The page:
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FDP Forum / Moe's Tavern (_8^(I) / The Other Side of Reverse Mortgages, etc.

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5Strats
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Edmond/OKC

GospelBilly!
Jul 10th, 2018 08:04 AM   Edit   Profile  

I learned yesterday that my late parents (mostly my dad) spent about around 70% of the equity in their house via a reverse mortgage.

During his final years after my mom passed, I told my dad not worry about spending the equity and to just be happy while he's here (i.e., don't worry about me, I'm good).

My older sister wouldn't be happy about this, but I was told last week that she's too far gone with mental illness to know the difference.

I thank God that I did very well financially during my career and thus don't have to depend on by share of what's left after the probate process is completed.

LIFE is strange!

Leftee
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VA

Jul 10th, 2018 08:36 AM   Edit   Profile  

I’m so sorry to hear about your sister. And I’m glad you’re well through this.

My sister, who passed earlier this year, was a year older than me and struggled, often terribly, to live in a group home after our mom passed in 2016.

Now I’m an orphan, by time, but I too am well. I’m also a life-long struggler with depression. But I see my blessings daily and I keep moving forward in the wonderful life I have now.

Our prayers for you. (-:

5Strats
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Edmond/OKC

GospelBilly!
Jul 10th, 2018 08:44 AM   Edit   Profile  

Thanks Leftee, 2017 and 2018 have been extremely challenging years for me any my wife.

Good thoughts and prayers to you too!

I know what a struggle it can be at times if your depression is chronic like mine. Meds can only help so much.

You have to keep "climbing out of the well," even though you know you'll be back at the bottom sooner or later.

Taildragger
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USA

an acquired taste some may never acquire
Jul 10th, 2018 09:02 AM   Edit   Profile  

Though I haven't had to struggle with depression myself, someone very near and dear to me did, so I have some appreciation of how tough this affliction can be.

Thumbs up to you guys and keep forging ahead!

BlondeStrat
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Las Vegas NV

Can't complain but sometimes I still do
Jul 10th, 2018 09:17 AM   Edit   Profile  

A question I can't help but wonder …

You say he, "spent about around 70% of the equity in their house via a reverse mortgage".

Is that a bad thing?

Did he blow it on a boat he couldn't use and it's upkeep?

Or did he use the wealth he had earned throughout life to support his needs for daily living?

In reading the initial post something about the emotional or attitudinal reference is slipping by me.

I do notice this seems to have become more of a depression thread as opposed to the actual title, but I don't pretend to know much about depression. ;)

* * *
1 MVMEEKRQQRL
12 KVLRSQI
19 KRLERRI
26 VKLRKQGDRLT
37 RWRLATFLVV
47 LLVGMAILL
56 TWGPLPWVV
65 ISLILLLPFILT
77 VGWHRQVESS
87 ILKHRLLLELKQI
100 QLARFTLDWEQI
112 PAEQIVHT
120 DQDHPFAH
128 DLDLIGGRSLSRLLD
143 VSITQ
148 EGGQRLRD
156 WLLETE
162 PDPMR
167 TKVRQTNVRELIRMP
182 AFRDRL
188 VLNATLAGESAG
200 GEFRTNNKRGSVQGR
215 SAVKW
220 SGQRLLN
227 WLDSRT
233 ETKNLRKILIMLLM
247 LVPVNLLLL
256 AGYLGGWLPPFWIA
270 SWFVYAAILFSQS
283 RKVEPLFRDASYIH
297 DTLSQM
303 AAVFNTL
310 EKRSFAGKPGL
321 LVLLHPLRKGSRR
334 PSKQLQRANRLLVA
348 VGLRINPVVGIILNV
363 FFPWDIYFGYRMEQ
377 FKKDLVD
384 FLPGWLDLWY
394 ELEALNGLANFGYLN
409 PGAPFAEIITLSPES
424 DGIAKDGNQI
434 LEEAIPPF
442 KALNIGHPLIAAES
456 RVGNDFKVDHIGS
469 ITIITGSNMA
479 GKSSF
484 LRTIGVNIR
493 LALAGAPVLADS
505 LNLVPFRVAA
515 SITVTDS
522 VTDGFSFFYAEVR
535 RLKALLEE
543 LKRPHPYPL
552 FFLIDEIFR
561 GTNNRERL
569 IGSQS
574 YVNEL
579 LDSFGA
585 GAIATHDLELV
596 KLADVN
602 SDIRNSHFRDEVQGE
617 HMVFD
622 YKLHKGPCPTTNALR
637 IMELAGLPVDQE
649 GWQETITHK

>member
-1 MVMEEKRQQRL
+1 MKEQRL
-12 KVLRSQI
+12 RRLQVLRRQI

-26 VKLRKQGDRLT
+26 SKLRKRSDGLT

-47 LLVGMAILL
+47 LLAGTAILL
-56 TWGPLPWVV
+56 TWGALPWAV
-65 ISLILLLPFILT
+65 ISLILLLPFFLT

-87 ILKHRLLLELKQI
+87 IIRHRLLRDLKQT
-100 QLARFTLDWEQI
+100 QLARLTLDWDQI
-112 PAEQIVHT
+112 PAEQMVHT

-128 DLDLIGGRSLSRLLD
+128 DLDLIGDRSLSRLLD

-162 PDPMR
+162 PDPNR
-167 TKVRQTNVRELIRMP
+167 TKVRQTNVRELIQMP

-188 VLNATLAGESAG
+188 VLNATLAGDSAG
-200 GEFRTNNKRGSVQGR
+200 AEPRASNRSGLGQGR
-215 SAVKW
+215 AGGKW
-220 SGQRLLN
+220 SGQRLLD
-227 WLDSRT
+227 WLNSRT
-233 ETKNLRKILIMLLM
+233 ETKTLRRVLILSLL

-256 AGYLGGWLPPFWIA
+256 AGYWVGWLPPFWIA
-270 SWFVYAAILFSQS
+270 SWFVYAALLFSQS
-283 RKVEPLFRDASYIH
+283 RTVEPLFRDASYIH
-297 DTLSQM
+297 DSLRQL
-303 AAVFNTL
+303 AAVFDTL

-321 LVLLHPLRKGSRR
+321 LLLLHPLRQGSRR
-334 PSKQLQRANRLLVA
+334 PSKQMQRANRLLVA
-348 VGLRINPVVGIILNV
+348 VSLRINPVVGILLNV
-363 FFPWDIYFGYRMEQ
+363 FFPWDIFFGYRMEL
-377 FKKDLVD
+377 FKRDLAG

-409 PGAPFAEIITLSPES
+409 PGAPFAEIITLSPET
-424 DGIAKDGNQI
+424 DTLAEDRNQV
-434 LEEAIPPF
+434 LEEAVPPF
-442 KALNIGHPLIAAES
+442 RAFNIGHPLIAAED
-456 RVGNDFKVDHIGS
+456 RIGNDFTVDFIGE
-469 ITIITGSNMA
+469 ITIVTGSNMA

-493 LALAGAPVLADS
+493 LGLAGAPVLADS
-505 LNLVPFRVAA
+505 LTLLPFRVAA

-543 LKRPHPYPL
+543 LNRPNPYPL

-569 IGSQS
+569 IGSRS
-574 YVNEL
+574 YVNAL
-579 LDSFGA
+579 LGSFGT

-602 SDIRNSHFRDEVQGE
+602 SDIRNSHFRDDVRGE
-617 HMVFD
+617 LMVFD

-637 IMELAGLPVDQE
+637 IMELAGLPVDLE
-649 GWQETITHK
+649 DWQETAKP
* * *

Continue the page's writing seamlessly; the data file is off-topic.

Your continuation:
Leftee
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VA

Jul 10th, 2018 09:46 AM   Edit   Profile  

I think what Dave is saying is that it's all worked out for the best. And in a way that couldn't have been foreseen.

Maybe?

slacker
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Hawkeye Country

Thread crapping is unbecoming
Jul 10th, 2018 09:47 AM   Edit   Profile  

We were starting to think about a reverse mortgage for my parents in law in May.

Mrs. Slacker's mom was very ill with stage 4 lung cancer. My wife was at their house 12-16 hours a day caring for her and she was getting bad enough that my wife couldn't physically care for her (pretty much completely unable to help so my 85 yo FIL and wife were trying to pick her up and hold her while getting her dressed or cleaning up from a bathroom visit).

My BIL was fighting a nursing home because they don't have much $$ and a protracted stay would be a problem financially. A reverse mortgage was a possible solution (or at least a contingency plan), but BIL is in the will as the sole inheritor of the family farm. He fought the nursing home tooth and nail. Many heated arguments between my wife and him ensued.

Well, they finally contacted hospice and on the first visit the nurse said "this woman should be in a nursing home" and immediately started making calls. The next day they moved her into a nursing home. She passed 4 days later.

Long story short, she should have been in a nursing home at least a month before that and the security blanket of a possible reverse mortgage was there if needed. The relationship of my wife and her brother will probably never be the same.

Sorry for the rambling post...it's been a rough 7 months and I've never really vented about this.


mfitz804
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Staten Island, NY

Our resident rational liberal
Jul 10th, 2018 10:08 AM   Edit   Profile  

"You say he, "spent about around 70% of the equity in their house via a reverse mortgage".

Is that a bad thing?

Did he blow it on a boat he couldn't use and it's upkeep?

Or did he use the wealth he had earned throughout life to support his needs for daily living?"